Atmospheric optics deals with how the unique optical properties of the Earth's atmosphere cause a wide range of spectacular optical phenomena. The blue color of the sky is a direct result of Rayleigh scattering which redirects higher frequency (blue) sunlight back into the field of view of the observer. Because blue light is scattered more easily than red light, the sun takes on a reddish hue when it is observed through a thick atmosphere, as during a sunrise or sunset. Additional particulate matter in the sky can scatter different colors at different angles creating colorful glowing skies at dusk and dawn. Scattering off of ice crystals and other particles in the atmosphere are responsible for halos, afterglows, coronas, rays of sunlight, and sun dogs. The variation in these kinds of phenomena is due to different particle sizes and geometries.
Mirages are optical phenomena in which light rays are bent due to thermal variations in the refraction index of air, producing displaced or heavily distorted images of distant objects. Other optical phenomena associated with this include the Novaya Zemlya effect where the sun appears to rise earlier or set later than predicted with a distorted shape. A spectacular form of refraction occurs with a temperature inversion called the Fata Morgana where objects on the horizon or even beyond the horizon, such as islands, cliffs, ships or icebergs, appear elongated and elevated, like "fairy tale castles".
Rainbows are the result of a combination of internal reflection and dispersive refraction of light in raindrops. Because rainbows are seen on the opposite side of the sky as the sun, rainbows are more prominent the closer the sun is to the horizon due to their greater distance apart.
Sun and moon size
In the Book of Optics (1011–1022 A.D.), Ibn al-Haytham argued that vision occurs in the brain, and that personal experience has an effect on what people see and how they see, and that vision and perception are subjective. Arguing against Ptolemy's refraction theory for why people perceive the sun and moon larger at the horizon than when they are higher in the sky, he redefined the problem in terms of perceived, rather than real, enlargement. He said that judging the distance of an object depends on there being an uninterrupted sequence of intervening bodies between the object and the observer. With the Moon, however, there are no intervening objects. Therefore, since the size of an object depends on its observed distance, which is in this case inaccurate, the Moon appears larger on the horizon. Through works by Roger Bacon, John Pecham and Witelo based on Ibn al-Haytham's explanation, the Moon illusion gradually came to be accepted as a psychological phenomenon, with Ptolemy's theory being rejected in the 17th century. For over 100 years, research on the Moon illusion has been conducted by vision scientists who invariably have been psychologists specializing in human perception. After reviewing the many different explanations in their 2002 book The Mystery of the Moon Illusion, Ross and Plug conclude "No single theory has emerged victorious".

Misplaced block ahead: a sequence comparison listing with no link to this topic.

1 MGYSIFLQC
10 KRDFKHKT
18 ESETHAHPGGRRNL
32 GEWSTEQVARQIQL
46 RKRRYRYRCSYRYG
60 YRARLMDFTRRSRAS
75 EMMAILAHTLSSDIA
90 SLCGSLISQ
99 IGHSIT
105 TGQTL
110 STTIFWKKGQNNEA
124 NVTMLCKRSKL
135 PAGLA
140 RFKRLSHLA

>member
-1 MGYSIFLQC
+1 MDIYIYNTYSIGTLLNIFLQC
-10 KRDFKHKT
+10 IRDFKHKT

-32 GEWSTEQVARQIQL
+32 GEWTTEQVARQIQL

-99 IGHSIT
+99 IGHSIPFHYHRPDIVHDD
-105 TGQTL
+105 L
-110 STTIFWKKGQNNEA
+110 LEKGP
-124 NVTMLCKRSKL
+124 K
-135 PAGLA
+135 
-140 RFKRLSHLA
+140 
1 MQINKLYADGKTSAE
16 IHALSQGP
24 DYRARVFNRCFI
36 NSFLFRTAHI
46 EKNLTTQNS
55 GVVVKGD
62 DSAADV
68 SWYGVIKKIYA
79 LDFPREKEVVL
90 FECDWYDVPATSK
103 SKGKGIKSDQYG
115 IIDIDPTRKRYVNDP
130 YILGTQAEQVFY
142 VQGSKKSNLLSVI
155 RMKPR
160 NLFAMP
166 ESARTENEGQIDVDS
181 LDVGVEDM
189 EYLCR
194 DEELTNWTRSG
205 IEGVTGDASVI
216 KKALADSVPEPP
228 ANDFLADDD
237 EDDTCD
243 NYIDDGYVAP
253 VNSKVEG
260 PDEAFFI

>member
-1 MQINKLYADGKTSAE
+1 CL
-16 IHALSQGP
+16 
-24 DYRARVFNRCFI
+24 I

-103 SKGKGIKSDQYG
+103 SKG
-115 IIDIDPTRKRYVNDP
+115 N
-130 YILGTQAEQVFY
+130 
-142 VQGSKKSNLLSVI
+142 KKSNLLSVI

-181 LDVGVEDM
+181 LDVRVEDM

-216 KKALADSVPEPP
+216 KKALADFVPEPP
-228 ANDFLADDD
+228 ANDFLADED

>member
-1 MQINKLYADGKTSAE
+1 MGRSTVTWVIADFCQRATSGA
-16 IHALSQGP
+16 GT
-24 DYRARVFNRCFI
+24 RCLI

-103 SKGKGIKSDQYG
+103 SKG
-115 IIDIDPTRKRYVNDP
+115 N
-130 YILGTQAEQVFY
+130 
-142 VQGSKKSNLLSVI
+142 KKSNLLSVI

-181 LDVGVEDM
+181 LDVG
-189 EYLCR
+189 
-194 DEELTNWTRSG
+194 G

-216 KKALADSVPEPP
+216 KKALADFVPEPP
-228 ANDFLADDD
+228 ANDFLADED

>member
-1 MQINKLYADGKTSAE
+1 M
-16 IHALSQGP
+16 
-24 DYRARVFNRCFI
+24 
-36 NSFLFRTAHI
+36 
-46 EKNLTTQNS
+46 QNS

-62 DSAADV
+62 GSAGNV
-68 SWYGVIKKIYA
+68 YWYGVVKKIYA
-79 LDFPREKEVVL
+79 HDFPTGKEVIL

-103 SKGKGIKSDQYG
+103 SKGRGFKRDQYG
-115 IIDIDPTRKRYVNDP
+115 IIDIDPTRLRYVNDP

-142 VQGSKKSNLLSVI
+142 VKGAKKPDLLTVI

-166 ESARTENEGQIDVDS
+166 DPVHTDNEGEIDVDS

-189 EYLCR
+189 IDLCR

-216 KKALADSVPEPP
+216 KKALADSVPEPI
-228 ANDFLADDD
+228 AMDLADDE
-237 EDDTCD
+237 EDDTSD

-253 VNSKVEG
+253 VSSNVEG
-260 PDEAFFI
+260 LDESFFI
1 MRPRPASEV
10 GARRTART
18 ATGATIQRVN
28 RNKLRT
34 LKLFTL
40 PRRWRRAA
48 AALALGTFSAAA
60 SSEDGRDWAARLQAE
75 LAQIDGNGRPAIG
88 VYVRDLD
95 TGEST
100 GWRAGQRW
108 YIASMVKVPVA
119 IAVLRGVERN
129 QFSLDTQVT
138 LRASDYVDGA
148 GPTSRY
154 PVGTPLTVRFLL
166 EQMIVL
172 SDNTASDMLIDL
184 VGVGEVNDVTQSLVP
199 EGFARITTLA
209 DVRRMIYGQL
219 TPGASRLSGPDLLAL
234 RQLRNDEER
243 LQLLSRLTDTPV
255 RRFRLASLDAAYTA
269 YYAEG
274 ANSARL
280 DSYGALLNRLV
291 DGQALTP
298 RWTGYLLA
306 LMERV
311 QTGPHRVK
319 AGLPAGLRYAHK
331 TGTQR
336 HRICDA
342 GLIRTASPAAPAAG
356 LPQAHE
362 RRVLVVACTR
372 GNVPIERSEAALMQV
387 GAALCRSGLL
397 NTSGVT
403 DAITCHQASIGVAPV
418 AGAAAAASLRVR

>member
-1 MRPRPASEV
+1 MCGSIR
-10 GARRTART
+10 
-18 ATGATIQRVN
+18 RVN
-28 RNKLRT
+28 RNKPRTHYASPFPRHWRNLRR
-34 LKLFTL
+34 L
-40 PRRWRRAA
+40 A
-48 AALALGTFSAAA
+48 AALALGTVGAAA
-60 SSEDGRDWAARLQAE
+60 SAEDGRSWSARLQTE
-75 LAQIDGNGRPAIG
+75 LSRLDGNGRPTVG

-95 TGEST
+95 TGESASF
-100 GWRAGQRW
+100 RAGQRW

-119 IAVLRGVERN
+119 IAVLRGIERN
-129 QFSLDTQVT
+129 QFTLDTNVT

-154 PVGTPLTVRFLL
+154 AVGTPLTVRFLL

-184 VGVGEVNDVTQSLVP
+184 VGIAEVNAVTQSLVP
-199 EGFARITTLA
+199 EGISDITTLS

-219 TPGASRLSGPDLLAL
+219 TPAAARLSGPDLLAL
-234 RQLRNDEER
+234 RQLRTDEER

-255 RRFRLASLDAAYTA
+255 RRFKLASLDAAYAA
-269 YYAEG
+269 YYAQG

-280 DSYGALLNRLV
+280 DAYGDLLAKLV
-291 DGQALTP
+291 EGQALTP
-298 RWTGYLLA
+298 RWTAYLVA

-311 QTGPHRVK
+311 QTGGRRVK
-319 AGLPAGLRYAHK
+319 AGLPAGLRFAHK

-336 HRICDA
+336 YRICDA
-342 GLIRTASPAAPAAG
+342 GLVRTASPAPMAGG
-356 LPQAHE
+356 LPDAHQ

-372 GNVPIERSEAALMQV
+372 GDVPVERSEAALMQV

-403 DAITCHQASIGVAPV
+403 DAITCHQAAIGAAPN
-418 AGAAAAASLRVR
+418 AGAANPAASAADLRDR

Light from the sky is a result of the scattering of sunlight, which results in a blue color perceived by the human eye. On a sunny day Rayleigh scattering gives the sky a blue gradient — dark in the zenith, light near the horizon. Light that comes in from overhead encounters 1/38th of the air mass that light coming along a horizon path encounters. So, fewer particles scatter the zenith sunbeam, and therefore the light remains a darker blue. The blueness is at the horizon because the blue light coming from great distances is also preferentially scattered. This results in a red shift of the far lightsources that is compensated by the blue hue of the scattered light in the line of sight. In other words, the red light scatters also; if it does so at a point a great distance from the observer it has a much higher chance of reaching the observer than blue light. At distances nearing infinity the scattered light is therefore white. Far away clouds or snowy mountaintops will seem yellow for that reason; that effect is not obvious on clear days, but very pronounced when clouds are covering the line of sight reducing the blue hue from scattered sunlight.
The scattering due to molecule sized particles (as in air) is greater in the forward and backward directions than it is in the lateral direction. Individual water droplets exposed to white light will create a set of colored rings. If a cloud is thick enough, scattering from multiple water droplets will wash out the set of colored rings and create a washed out white color. Dust from the Sahara moves around the southern periphery of the subtropical ridge moves into the southeastern United States during the summer, which changes the sky from a blue to a white appearance and leads to an increase in red sunsets. Its presence negatively impacts air quality during the summer since it adds to the count of airborne particulates.
The sky can turn a multitude of colors such as red, orange, pink and yellow (especially near sunset or sunrise) and black at night. Scattering effects also partially polarize light from the sky, most pronounced at an angle 90° from the sun.